Understanding how Laravel view assertions work internally

No one likes a passing test when the actual logic is wrong. Here's how to make sure your view assertions are actually testing what you think they are.

Joel Clermont
Joel Clermont

We previously discussed how Laravel's assertViewHas test helper behaves when trying to assert a value is null. Today, we'll talk about another issue that might catch you off guard if you don't know how the assertion works internally.

Let's say you're trying to test for a boolean value, or a specific numeric value. You might try something like this:

$response->assertViewHas('status', false);

$response->assertViewHas('recordCount', 1);

This seems pretty straightforward, but it may not work quite as you expect:

$response->assertViewHas('status', false); // passes when status is `null` or `0`

$response->assertViewHas('recordCount', 1); // passes when recordCount is `true`

What is happening here? Under the hood, assertViewHas uses PHPUnit's assertEquals assertion, which does a loose comparison of the expected and actual values. If your controller is passing a mixed type, this can cause your test to pass, when you might be expecting it to fail.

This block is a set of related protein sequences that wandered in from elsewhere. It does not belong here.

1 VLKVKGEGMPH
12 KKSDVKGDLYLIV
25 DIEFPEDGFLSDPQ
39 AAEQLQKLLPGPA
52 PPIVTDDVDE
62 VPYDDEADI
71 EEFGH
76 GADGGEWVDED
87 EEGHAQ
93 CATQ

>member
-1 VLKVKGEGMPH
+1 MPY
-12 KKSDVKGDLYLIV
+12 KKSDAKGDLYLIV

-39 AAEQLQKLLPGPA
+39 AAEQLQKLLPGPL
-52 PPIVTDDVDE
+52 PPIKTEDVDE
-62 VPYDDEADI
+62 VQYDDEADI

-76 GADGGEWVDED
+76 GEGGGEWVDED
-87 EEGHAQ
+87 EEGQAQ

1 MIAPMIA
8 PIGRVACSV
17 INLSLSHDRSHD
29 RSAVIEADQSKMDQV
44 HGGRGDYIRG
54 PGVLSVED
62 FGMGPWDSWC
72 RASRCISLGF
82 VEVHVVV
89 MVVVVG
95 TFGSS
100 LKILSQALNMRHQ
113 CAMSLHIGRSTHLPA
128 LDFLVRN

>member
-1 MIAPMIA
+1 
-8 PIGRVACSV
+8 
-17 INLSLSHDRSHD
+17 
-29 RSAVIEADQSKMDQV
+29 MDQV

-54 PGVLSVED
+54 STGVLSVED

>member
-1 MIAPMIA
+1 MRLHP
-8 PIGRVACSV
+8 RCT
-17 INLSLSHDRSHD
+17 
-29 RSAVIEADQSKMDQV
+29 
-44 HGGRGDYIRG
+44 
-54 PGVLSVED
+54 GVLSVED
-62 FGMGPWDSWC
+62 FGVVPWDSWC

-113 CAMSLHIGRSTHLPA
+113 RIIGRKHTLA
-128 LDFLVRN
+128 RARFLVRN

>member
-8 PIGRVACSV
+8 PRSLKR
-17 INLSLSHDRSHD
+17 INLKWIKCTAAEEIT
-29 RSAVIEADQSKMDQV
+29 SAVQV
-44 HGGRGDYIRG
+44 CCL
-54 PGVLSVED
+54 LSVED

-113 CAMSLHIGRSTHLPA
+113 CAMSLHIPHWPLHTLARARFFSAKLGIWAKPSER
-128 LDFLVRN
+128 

What is the solution? My recommendation is to avoid the use of mixed types where possible. For example, if status is always a boolean, there's no possibility for type coercion to confuse the loose comparison. If recordCount is always an integer, you avoid the same issue.

If you absolutely can't avoid a mixed type, you can use a closure to do a strict comparison and avoid the ambiguity.

$response->assertViewHas('status', fn ($value) => $value === false);

$response->assertViewHas('recordCount', fn ($value) => $value === 1);

Here to help,


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